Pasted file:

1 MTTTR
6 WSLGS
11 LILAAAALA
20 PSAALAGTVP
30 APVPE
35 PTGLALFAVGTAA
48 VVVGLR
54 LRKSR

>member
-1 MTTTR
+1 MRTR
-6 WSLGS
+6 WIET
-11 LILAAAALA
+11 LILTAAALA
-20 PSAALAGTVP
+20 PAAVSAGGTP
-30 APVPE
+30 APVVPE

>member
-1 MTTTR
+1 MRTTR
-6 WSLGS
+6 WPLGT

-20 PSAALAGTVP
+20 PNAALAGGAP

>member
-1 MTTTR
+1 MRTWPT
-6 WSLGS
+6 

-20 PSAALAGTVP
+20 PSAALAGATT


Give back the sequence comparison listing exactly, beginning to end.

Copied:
1 MTTTR
6 WSLGS
11 LILAAAALA
20 PSAALAGTVP
30 APVPE
35 PTGLALFAVGTAA
48 VVVGLR
54 LRKSR

>member
-1 MTTTR
+1 MRTR
-6 WSLGS
+6 WIET
-11 LILAAAALA
+11 LILTAAALA
-20 PSAALAGTVP
+20 PAAVSAGGTP
-30 APVPE
+30 APVVPE

>member
-1 MTTTR
+1 MRTTR
-6 WSLGS
+6 WPLGT

-20 PSAALAGTVP
+20 PNAALAGGAP

>member
-1 MTTTR
+1 MRTWPT
-6 WSLGS
+6 

-20 PSAALAGTVP
+20 PSAALAGATT